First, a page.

Enhanced and continuous engagements prevailed throughout my tenure. Quarterly performance reports added assurance that performance is being monitored in a more structured and consistent manner.
The council advisory committees on strategic issues were also another way in which relationships have improved in terms of two-way communication, joint problem-solving and council support at political forums where applicable. A formalised stakeholder engagement plan targeting key stakeholders with clear outcomes. Previous engagements were disjointed, with no clear/measurable outcomes or deliverables. Now the city has mapped who the key stakeholders are. We have prioritised specific issues and plotted what our desired outcomes are within certain timeframes and everyone knows what is being discussed when and who is required to participate and/or provide inputs.
In adherence to sound corporate governance best practices the city now has developed an enterprise risk register, internal audit charter, methodology and procedural manual, and a combined assurance guideline and structure. The Audit and Risks Committee was established. The Conflict of Interest Policy and Anti-Money Laundering Policy was approved by council.
Revenue enhancement and protection efforts remained throughout to safeguard the revenue and unlock new sources of revenue.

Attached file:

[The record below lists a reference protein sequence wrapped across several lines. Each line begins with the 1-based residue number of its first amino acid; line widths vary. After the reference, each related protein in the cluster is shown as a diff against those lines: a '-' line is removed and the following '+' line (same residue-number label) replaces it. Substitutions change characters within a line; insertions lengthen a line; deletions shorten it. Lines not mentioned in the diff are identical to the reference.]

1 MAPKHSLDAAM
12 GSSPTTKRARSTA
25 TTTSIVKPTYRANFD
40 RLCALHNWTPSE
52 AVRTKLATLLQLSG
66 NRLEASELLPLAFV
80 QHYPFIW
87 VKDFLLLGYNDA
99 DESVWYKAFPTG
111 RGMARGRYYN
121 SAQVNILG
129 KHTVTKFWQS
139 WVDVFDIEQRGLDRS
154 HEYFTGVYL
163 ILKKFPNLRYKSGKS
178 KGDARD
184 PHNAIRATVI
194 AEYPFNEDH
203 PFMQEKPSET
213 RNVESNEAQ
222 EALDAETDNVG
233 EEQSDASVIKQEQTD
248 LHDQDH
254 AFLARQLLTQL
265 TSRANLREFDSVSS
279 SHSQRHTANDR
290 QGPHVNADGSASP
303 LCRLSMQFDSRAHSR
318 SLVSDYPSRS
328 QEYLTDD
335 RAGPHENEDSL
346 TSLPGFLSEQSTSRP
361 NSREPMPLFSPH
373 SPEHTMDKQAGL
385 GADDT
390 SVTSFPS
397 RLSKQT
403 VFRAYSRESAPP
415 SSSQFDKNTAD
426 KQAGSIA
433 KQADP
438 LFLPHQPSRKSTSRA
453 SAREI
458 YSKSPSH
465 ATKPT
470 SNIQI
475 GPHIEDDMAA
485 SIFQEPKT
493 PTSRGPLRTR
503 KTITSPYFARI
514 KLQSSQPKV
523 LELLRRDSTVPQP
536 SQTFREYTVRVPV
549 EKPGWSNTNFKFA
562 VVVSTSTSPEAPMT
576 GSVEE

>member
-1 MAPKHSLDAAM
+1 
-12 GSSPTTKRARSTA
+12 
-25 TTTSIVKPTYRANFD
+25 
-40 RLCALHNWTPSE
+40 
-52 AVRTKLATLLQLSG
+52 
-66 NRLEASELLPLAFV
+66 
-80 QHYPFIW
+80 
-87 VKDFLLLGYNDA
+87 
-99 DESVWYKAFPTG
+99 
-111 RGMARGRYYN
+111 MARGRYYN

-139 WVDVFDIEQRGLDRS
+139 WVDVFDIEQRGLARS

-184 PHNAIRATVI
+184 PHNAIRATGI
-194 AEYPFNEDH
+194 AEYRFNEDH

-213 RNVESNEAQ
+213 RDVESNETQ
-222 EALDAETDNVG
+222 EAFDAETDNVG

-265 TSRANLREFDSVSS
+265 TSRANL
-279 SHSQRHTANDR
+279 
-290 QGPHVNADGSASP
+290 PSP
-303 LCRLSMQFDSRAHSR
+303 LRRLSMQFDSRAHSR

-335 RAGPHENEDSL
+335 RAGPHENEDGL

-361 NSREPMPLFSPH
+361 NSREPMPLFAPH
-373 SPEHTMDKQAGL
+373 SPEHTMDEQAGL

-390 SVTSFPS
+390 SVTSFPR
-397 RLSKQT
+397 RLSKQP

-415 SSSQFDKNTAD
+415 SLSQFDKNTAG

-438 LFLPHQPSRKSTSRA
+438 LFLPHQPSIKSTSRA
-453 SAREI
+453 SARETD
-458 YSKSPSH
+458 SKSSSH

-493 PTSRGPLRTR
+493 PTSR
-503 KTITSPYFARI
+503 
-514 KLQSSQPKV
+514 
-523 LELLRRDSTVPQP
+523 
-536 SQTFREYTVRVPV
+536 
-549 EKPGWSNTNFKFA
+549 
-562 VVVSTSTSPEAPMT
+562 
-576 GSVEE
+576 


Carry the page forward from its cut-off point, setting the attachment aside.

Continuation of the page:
Dedicated focus was on service delivery within the informal areas with the establishment of the Human Settlement Division as well as a division on land delivery. This has led to the approval of the new affordable housing concept – with the intention to build houses below N$100 000, especially in informal settlement areas.
The Centralised Customer Centre is well on its way and will be fully functional by the end of the strategic period with the necessary processes, procedures, systems, provided the momentum is sustained with performance management implementation up to specific bands, [and] full implementation throughout the organisation as from the financial year 2020/21. Two annual council performance reports have been produced and the third year’s is now to be developed. The corporate and departmental scorecards are functional and have been monitored through quarterly reports.
Unfortunately, a clean audit status was not yet achieved, something which I would have liked to see during the strategic period, but it is not far-fetched and unachievable within the remaining two years of the strategic plan.